Current management guidelines are mostly based on the clinical trial data of older population, as there is less solid evidence for treatment effects in younger people. The recommended management of young-onset diabetes is not well differentiated from that for older people. However, more stringent blood glucose control should be recommended for young-onset diabetes in order to lower the lifelong glycemic burden in this group. According to the guidelines of the American Diabetes Association (ADA), a HbA1c level of 7.0% is recommended for most people with diabetes. However, for younger individuals, the HbA1c level should be tightened to around 6.0%-6.5%. In addition, the ADA suggests an individualization of glycemic targets according to individual risk indicators (Figure 2).9
In a large prospective cohort of Chinese with type 2 diabetes, the variability of HbA1c was an independent predictor of cardiovascular and kidney complications.10 Due to these potential hazards of excessive glycemic fluctuation on the clinical outcomes, periodic monitoring and stringent blood glucose maintenance are essential.10 Since younger people can tolerate most pharmacological therapies better than older individuals, newer pharmacological agents like sodium-glucose co-transporter-2 inhibitors and glucagon-like peptide-1 receptor agonists could be utilized in stabilizing the HbA1c levels. In addition, younger people should be continuously motivated to adopt and maintain healthy lifestyle choices. Family and peer support are effective in fulfilling these objectives.
Can we prevent the complications of early-onset type 2 diabetes
Population awareness is one of the key factors in early identification of young-onset diabetes as young people are less likely to be screened. Young people should be educated on potential risk factors and encouraged to get screened before full-blown disease has evolved. As mentioned, there are many risk factors which frequently cluster to amplify the risk of developing diabetes. An individual with multiple risk factors should receive regular surveillance and clinical assessment to detect “prediabetes” or diabetes to enable early intervention.2 Similar to diabetes management, screening and treatment of high-risk individuals should be personalized and be implemented as soon as possible.2 Regular screening, lifestyle modifications and behavioral changes remain the cornerstones for the prevention of diabetes, although some evidence also exists for early pharmacological intervention.
Specific unmet needs of the early-onset DM
There is now increasing evidence highlighting the poor adherence to treatment and medical follow-up, and high levels of psychosocial stress in young people with diabetes.7 Additionally, the aetiologic and phenotypic heterogeneity as well as the lack of management guidance also contribute to the suboptimal control in this group.6 In this connection, around 8% of people with young-onset diabetes previously labelled as type 2 diabetes have latent autoimmune diabetes based on the presence of anti-glutamate decarboxylase antibodies, and 3%-4% have monogenic diabetes.11 Delineation of the type of diabetes requires careful consideration of a person’s clinical presentation, past responses to pharmacotherapy, and family history of diabetes and other diseases, in addition to appropriate investigations such as measurement of anti-islet cell antibodies, C-peptide level and genetic tests for monogenic diabetes. Accurate identification of diabetes type has clear clinical implication on treatment, prognostication, and screening of family members, as appropriate.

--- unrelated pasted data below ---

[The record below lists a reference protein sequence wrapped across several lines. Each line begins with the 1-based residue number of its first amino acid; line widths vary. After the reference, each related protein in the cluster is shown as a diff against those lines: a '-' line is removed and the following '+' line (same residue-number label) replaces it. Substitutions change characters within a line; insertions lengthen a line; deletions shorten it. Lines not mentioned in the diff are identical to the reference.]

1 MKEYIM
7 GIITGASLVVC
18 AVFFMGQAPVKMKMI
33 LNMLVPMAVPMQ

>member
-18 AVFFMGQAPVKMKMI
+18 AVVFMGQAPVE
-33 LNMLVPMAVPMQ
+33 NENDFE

There is evidence of co-existing psychiatric condition and diabetes especially in young people. Young people with diabetes generally have more negative emotions than older ones as they are less prepared for receiving a diagnosis of a chronic disease and experience more difficulties coping with diabetes self-management in the face of other life priorities. Depression in people with diabetes is associated with both hyperglycemia and hypoglycemia accompanied by inadequate self‐care and treatment adherence.12 The co-occurrence of diabetes and depression or other psychiatric conditions can lead to worse health outcomes. In this light, physicians should consider underlying depression or emotional distress and should adopt more holistic approach to manage these individuals.12 Greater engagement with family and peer groups and choosing effective cognitive-behavioral therapy could enhance the overall outcome in people with young-onset diabetes.
Message to the physicians and conclusion
Stringent blood glucose and global risk factor control are essential to prevent development of diabetes-related complications in people with young-onset diabetes. If possible, a tight glycemic target of HbA1c levels of 6.0%-6.5% should be achieved in these individuals. Young people with diabetes should be appropriately educated about their inherent high lifetime risk of complications and the narrow window of opportunity to positively alter their prognosis if disease control can be adequately achieved early on in their diabetes trajectory. There is a strong call for increased awareness of young-onset diabetes in the community, and opportunistic screening for diabetes should be undertaken in people with risk factors for early detection and treatment.